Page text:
Yesterday’s budget failed to address any of the housing affordability issues facing Australia.
In announcing the Budget last night, Treasurer Wayne Swan announced a number of policies and strategies on development of skills, training and skilled immigration, as well as improvements to allow more private investment in large public infrastructure.
While these are positive and necessary measures, HIA’s senior economist Andrew Harvey said it was disappointing to see no provisions being made for the inadequate housing infrastructure.
“Unfortunately, the Budget does not offer any dedicated policies to relieve Australia’s chronic housing shortage, which at around 200,000 dwellings and growing, continues to place pressure on the household budgets of home buyers and renters,” he said.
Without assistance from the Federal Government new home building activity is likely to drop to GFC-like levels, yet the Budget fails to address the excessive cost of new housing which in some instances sees more than 40 per cent of the purchase price of a new house attributable to government taxes, fees and charges.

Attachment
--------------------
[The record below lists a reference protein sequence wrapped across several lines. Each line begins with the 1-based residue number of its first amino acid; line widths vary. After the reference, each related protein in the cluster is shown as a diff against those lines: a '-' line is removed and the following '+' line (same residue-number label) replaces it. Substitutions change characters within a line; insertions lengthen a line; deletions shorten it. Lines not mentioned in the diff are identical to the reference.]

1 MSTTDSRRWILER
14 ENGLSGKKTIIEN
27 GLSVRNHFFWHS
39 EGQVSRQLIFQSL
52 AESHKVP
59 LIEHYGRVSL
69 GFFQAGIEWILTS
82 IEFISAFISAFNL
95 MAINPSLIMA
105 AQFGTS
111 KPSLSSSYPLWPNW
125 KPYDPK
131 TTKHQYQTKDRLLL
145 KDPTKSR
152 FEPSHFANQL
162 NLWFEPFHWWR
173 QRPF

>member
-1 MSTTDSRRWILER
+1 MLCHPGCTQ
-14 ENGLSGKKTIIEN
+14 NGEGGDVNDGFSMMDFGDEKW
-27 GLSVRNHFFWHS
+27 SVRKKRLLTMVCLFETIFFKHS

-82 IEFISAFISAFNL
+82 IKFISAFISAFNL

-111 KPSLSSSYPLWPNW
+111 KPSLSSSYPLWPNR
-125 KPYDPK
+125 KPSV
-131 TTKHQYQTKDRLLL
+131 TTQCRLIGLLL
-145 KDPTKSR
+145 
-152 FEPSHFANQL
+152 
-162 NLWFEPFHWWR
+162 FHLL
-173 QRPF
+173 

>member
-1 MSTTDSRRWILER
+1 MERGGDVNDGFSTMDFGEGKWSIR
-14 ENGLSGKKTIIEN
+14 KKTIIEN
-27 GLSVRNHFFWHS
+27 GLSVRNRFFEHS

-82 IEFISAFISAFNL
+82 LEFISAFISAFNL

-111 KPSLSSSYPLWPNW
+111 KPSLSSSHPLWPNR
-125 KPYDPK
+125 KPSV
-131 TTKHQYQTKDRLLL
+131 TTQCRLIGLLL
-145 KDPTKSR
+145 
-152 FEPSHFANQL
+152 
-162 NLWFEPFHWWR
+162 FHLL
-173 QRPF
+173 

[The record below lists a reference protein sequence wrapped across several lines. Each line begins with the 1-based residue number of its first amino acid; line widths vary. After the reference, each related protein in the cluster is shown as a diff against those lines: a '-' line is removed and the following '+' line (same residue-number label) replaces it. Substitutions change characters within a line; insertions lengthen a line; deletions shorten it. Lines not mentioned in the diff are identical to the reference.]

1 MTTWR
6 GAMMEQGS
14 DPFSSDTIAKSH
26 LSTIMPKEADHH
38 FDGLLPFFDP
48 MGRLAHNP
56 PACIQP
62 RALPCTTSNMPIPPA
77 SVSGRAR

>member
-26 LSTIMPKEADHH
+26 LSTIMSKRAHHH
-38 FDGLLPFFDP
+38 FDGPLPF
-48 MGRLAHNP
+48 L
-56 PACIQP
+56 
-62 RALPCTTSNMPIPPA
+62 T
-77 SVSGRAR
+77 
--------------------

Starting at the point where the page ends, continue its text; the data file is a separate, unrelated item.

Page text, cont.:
“Until the high taxation of new housing is reduced, and supply side obstacles removed, Australian families will remain locked out of home ownership and will continue to face high rental costs. There is only one way to make serious inroads into the housing affordability crisis – and that is by substantially increasing housing supply.”
Real Estate Institute of Australia president David Airey agreed not only has the budget failed First Homer Buyers it has done very little to assist people who are unable to even find rental accommodation.
First Home Buyers are already becoming “endangered species’. In October 2009 they represented 30% of the housing market purchases, today this figure has dropped to 15%.
“This is a market segment that desperately needs assistance to fund home purchase. REIA recommended in its Pre-Budget submission that the Government conduct a review of the First Home Owner Grant and consider providing first home buyers access to superannuation for the purchase of a home,” Mr Airey said.
This Budget will also do little to hold back expected increases in interest rates, this will further affect home loan affordability.
“It is disappointing that the Government has not realised the value of implementing long-term solutions to address housing affordability. We need to look at practical measures to give first home buyers the opportunity to realise the dream of owning their own home.”